Lande Ajose, Gov. Gavin Newsom’s senior policy adviser on higher education, said in an email that “this isn’t the first school closure, and it won’t be the last.” She added that the pandemic “has been devastating for so many colleges, especially some of our smaller, nonprofit institutions whose dependence on full enrollment is essential.” Ajose praised Mills’ leaders for “ensuring that this will be a smooth transition for students, faculty and staff.”
Kristen Soares, president of the Association of Independent California Colleges and Universities, said she is worried that the pandemic is accelerating financial problems of small liberal arts colleges to the point that some others in the state might close. “I suspect so,” she said, stating that she did not know which of her group’s 85 member schools were most at risk to fold. Describing herself as “heartbroken” over the Mills decision, Soares said the state government and the colleges should now focus on “how we preserve these important institutions that provide incredible access to students.” Among other things, she said the state should increase the Cal Grant amounts for students who enroll at private colleges and the schools should publicize themselves and recruit more strongly.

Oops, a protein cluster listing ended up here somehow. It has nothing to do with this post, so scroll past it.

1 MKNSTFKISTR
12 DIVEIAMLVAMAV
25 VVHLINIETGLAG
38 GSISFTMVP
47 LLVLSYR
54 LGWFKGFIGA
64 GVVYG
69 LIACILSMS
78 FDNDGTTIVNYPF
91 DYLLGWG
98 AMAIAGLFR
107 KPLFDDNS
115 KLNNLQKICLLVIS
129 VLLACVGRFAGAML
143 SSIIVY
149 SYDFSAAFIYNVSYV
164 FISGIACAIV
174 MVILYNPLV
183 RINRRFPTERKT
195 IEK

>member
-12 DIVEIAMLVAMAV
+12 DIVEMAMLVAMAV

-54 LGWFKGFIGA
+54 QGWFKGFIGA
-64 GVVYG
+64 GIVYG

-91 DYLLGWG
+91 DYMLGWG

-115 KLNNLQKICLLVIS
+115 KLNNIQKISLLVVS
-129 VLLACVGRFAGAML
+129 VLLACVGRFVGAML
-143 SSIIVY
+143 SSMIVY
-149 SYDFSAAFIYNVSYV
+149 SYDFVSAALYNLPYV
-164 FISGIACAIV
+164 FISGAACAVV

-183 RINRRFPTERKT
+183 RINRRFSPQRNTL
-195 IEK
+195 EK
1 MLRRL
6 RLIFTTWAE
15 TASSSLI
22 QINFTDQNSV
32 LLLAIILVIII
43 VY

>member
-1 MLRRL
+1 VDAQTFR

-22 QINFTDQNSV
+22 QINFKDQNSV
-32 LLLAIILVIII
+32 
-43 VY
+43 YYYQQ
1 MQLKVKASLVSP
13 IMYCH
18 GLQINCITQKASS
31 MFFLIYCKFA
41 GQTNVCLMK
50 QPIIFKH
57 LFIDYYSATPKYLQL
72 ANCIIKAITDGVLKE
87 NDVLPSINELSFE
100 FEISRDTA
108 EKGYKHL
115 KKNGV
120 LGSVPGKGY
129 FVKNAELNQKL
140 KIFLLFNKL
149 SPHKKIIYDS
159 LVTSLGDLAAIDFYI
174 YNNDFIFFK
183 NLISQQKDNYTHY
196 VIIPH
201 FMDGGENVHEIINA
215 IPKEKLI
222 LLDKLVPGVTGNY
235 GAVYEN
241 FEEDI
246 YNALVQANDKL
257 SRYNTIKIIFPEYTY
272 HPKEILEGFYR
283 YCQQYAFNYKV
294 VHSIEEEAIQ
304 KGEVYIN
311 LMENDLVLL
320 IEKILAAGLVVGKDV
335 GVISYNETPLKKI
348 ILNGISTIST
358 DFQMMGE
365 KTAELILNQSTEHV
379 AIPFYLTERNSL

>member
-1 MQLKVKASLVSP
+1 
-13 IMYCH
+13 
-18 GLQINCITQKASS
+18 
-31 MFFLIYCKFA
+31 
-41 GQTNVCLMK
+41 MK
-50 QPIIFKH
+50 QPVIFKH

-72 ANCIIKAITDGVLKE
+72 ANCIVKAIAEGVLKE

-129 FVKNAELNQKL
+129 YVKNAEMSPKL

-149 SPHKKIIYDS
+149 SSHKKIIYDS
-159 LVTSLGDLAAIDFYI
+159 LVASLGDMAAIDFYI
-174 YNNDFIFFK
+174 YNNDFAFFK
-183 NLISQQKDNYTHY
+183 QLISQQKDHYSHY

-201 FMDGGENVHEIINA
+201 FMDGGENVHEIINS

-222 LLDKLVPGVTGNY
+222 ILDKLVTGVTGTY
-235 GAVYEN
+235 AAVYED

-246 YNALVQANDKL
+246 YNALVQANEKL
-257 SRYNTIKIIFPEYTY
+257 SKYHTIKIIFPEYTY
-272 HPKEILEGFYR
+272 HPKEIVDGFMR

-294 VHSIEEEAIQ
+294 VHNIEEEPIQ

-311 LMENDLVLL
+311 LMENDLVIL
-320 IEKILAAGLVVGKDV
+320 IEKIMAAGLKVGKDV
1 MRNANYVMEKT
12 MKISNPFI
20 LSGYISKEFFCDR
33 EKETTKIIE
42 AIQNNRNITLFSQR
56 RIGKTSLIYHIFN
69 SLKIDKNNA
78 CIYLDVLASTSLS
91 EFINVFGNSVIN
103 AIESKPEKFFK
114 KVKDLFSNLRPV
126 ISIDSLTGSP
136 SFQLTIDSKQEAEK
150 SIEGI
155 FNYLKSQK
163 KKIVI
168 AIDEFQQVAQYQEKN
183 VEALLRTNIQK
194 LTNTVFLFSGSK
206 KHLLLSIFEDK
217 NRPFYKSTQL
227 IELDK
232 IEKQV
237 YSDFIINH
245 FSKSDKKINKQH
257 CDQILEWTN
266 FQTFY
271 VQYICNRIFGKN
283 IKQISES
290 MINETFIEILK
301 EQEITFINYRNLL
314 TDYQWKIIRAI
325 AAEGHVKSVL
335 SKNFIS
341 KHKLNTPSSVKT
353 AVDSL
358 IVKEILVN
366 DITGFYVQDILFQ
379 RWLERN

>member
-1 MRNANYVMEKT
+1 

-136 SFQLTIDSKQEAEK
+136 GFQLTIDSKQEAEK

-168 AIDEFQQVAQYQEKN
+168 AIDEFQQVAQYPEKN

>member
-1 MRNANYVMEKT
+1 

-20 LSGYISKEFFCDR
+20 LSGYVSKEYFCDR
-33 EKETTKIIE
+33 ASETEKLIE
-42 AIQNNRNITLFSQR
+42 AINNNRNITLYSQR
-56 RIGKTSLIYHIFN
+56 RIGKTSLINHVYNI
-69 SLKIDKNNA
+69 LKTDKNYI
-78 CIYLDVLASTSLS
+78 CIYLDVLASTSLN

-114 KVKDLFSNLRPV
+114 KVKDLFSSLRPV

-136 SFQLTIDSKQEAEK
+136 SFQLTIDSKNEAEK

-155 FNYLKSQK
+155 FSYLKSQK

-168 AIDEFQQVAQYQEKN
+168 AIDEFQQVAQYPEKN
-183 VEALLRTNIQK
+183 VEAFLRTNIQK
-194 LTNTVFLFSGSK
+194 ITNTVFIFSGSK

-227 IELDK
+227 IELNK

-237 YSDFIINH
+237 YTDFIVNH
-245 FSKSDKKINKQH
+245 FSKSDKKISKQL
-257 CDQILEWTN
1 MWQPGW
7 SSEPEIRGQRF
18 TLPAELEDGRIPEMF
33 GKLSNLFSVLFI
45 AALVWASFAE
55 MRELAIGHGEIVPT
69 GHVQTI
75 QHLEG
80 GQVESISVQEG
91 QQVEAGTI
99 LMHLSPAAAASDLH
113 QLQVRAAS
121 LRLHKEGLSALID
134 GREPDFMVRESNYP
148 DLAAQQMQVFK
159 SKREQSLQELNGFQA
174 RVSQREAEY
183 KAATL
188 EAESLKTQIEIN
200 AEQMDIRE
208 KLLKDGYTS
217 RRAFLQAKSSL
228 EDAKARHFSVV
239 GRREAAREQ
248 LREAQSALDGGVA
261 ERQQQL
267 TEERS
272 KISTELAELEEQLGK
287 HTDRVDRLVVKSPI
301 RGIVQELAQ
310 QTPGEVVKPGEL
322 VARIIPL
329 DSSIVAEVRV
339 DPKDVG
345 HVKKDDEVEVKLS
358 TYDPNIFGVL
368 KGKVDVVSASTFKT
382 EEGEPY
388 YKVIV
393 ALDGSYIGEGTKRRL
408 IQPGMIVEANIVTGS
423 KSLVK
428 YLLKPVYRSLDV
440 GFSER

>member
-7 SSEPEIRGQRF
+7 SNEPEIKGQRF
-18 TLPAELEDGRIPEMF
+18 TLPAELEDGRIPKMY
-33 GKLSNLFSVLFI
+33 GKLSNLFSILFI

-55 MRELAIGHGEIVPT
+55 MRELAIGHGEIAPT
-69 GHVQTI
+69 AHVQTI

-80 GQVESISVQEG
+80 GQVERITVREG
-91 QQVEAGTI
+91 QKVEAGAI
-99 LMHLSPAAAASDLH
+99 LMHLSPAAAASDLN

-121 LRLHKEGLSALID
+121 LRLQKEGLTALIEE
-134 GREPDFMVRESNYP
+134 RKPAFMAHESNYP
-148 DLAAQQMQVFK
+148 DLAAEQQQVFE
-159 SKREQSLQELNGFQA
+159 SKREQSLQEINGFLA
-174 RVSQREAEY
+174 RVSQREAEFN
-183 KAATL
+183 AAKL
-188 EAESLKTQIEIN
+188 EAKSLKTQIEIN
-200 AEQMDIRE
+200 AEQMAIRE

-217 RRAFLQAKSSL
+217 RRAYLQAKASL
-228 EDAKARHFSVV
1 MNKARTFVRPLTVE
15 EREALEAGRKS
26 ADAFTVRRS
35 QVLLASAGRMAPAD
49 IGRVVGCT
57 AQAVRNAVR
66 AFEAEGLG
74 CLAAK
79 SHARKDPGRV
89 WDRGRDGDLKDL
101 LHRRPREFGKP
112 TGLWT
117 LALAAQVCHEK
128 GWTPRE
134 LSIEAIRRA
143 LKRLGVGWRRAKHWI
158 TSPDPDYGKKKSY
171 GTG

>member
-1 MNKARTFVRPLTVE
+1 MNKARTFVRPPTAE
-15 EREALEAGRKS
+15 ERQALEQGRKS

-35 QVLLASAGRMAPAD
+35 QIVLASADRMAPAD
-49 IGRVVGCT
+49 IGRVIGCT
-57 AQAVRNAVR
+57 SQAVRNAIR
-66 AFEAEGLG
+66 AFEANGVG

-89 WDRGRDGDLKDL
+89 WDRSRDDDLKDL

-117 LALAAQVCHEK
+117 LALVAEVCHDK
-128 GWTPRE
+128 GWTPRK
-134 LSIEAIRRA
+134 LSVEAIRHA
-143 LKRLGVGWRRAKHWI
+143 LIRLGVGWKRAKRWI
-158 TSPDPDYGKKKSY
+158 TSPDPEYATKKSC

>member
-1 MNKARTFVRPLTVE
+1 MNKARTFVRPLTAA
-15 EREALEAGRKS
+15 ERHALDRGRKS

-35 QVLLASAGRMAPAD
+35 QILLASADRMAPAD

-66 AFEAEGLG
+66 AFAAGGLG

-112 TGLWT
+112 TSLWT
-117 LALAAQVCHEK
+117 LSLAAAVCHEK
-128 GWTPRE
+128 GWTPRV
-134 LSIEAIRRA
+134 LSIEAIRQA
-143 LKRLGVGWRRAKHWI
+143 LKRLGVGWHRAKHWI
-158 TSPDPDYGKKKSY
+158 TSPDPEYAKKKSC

In California, nearly 200,000 undergraduates and 180,000 graduate students attend private nonprofit colleges and universities, ranging from small schools like Mills College to such giants as the University of Southern California.
Mills College began as a religious school in 1852 and moved in 1871 to its current location on 135 lushly landscaped acres in the Oakland hills. While its tuition and fees, not including room and board, totaled $30,570 this year, most students receive financial aid. Nearly half of Mills undergraduates have low enough incomes to be eligible for federal Pell Grants as well.
In Wednesday’s announcement, the school said that it would stop enrolling new undergraduates after fall 2021 and that it would “most likely” grant its last degrees of any sort in 2023. Mills promised to help its students transfer to other schools if they want to.
The school intends to transform itself into an institute focusing on women’s leadership and to advance gender and racial equity.